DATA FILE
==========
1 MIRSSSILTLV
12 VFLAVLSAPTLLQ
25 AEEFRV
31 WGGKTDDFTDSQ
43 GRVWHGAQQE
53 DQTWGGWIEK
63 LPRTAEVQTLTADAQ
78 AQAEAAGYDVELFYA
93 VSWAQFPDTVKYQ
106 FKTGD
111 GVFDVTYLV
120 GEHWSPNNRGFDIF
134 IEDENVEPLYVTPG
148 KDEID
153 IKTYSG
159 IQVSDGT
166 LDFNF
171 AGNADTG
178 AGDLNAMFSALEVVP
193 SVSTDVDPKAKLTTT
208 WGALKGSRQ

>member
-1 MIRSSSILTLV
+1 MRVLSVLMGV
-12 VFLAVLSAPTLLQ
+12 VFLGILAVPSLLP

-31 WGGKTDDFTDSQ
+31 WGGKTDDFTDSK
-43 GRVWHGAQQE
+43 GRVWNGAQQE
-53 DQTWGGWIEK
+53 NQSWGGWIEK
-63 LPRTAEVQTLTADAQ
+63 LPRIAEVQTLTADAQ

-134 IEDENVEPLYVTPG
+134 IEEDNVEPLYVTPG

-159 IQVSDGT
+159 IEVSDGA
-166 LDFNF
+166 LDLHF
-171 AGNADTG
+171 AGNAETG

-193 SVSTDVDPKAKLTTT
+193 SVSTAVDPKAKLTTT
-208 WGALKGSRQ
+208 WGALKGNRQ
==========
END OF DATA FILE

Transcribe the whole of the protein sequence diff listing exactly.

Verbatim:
1 MIRSSSILTLV
12 VFLAVLSAPTLLQ
25 AEEFRV
31 WGGKTDDFTDSQ
43 GRVWHGAQQE
53 DQTWGGWIEK
63 LPRTAEVQTLTADAQ
78 AQAEAAGYDVELFYA
93 VSWAQFPDTVKYQ
106 FKTGD
111 GVFDVTYLV
120 GEHWSPNNRGFDIF
134 IEDENVEPLYVTPG
148 KDEID
153 IKTYSG
159 IQVSDGT
166 LDFNF
171 AGNADTG
178 AGDLNAMFSALEVVP
193 SVSTDVDPKAKLTTT
208 WGALKGSRQ

>member
-1 MIRSSSILTLV
+1 MRVLSVLMGV
-12 VFLAVLSAPTLLQ
+12 VFLGILAVPSLLP

-31 WGGKTDDFTDSQ
+31 WGGKTDDFTDSK
-43 GRVWHGAQQE
+43 GRVWNGAQQE
-53 DQTWGGWIEK
+53 NQSWGGWIEK
-63 LPRTAEVQTLTADAQ
+63 LPRIAEVQTLTADAQ

-134 IEDENVEPLYVTPG
+134 IEEDNVEPLYVTPG

-159 IQVSDGT
+159 IEVSDGA
-166 LDFNF
+166 LDLHF
-171 AGNADTG
+171 AGNAETG

-193 SVSTDVDPKAKLTTT
+193 SVSTAVDPKAKLTTT
-208 WGALKGSRQ
+208 WGALKGNRQ